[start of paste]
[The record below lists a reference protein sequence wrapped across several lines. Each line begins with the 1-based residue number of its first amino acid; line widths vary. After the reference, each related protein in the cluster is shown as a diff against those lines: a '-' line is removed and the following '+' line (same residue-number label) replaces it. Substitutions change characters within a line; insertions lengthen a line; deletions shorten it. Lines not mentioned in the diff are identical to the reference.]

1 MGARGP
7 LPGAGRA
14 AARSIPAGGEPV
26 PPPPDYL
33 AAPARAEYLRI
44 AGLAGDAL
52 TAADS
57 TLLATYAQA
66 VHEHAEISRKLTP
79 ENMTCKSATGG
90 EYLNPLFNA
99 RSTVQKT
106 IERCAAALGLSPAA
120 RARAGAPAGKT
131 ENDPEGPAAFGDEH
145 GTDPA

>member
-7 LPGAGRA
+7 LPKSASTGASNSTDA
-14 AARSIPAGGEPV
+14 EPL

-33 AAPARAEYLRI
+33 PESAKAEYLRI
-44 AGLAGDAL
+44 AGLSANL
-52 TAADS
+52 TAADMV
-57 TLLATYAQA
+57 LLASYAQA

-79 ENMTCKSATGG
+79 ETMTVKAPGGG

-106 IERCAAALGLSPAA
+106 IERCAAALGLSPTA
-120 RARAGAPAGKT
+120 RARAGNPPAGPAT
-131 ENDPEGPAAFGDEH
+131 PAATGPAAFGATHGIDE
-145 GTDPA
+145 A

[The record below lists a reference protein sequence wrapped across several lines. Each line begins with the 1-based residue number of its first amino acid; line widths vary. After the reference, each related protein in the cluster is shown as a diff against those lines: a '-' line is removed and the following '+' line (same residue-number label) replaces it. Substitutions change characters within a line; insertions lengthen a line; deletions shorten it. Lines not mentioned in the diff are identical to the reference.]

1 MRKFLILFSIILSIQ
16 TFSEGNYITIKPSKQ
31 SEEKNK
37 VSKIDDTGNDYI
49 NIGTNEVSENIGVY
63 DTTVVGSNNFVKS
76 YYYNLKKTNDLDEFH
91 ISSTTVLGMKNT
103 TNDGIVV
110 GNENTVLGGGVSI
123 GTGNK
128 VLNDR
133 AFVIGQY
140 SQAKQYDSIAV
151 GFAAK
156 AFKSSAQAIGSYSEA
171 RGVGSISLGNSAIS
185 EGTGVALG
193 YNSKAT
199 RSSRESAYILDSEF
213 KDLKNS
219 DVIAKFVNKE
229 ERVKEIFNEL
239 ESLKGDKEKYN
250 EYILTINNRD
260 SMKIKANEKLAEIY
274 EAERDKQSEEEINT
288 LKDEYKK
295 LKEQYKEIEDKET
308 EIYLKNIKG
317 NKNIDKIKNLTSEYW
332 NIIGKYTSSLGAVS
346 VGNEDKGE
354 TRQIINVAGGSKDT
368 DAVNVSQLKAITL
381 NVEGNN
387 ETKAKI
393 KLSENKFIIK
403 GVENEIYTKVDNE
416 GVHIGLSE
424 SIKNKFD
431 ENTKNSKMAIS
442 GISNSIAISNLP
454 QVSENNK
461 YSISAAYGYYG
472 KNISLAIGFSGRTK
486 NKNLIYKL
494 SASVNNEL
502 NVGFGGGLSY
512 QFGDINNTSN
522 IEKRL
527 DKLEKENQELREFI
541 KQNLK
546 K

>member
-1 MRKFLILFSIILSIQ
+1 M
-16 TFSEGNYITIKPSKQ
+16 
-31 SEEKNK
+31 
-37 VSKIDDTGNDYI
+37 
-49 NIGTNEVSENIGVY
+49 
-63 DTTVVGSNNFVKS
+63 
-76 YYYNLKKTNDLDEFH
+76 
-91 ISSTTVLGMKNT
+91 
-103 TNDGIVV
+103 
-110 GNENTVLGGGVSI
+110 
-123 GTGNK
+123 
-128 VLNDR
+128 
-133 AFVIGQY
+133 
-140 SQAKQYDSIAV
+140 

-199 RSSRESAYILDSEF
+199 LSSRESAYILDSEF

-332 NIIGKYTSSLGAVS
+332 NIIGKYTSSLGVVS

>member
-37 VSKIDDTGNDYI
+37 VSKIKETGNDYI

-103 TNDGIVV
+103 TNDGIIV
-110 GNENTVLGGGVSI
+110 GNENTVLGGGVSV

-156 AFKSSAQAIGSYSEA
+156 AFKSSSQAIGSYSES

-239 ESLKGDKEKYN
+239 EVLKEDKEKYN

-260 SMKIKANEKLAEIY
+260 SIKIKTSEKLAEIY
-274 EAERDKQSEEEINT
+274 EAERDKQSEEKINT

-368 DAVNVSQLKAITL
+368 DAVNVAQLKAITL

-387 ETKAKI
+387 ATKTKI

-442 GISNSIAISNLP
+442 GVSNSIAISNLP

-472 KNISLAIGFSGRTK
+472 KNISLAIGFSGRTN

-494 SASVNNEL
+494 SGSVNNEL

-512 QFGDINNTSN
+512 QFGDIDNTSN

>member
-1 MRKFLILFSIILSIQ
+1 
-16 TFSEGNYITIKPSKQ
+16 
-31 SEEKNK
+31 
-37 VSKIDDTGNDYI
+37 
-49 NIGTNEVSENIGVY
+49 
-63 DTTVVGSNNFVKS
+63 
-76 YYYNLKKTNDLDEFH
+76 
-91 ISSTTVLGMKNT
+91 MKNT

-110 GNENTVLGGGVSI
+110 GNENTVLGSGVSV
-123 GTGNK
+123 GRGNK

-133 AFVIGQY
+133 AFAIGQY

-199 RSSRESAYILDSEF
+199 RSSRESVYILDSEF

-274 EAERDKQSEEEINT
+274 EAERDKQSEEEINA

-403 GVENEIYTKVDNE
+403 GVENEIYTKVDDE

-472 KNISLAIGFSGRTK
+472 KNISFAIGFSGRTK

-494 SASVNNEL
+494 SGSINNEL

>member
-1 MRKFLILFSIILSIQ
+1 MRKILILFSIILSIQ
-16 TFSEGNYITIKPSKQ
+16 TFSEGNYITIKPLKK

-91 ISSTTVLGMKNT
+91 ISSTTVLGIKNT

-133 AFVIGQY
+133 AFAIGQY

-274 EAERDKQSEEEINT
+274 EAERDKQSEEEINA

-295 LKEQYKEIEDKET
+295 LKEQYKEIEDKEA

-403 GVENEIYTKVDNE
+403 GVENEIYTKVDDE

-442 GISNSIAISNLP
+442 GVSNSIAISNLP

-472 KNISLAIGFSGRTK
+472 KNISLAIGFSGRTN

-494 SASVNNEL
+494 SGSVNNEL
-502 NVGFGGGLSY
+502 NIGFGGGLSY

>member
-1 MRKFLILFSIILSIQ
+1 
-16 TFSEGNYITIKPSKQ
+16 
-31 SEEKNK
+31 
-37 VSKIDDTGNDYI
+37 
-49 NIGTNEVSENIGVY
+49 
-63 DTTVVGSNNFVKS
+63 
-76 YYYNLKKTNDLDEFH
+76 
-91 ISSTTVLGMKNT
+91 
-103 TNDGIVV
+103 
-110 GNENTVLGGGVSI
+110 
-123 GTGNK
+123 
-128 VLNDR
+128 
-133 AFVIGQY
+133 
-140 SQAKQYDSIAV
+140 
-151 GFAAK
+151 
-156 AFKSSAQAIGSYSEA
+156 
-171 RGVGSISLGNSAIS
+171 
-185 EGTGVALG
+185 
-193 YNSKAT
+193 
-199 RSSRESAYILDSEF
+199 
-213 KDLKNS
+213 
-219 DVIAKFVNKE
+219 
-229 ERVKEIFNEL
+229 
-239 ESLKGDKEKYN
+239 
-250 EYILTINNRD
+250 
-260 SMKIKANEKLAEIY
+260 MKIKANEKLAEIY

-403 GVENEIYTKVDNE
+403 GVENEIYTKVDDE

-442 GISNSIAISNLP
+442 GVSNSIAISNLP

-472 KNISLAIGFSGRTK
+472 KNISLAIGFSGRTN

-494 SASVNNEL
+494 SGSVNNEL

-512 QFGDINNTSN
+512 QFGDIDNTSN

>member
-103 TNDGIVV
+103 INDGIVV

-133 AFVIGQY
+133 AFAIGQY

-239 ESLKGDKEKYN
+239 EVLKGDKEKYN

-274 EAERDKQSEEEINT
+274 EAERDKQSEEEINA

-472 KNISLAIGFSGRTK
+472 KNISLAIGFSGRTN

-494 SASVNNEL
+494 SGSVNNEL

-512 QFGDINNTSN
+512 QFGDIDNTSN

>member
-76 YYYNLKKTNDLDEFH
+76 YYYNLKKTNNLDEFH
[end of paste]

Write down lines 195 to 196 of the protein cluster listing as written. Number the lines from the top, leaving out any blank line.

+91 ISSTTVLGIKNT

-133 AFVIGQY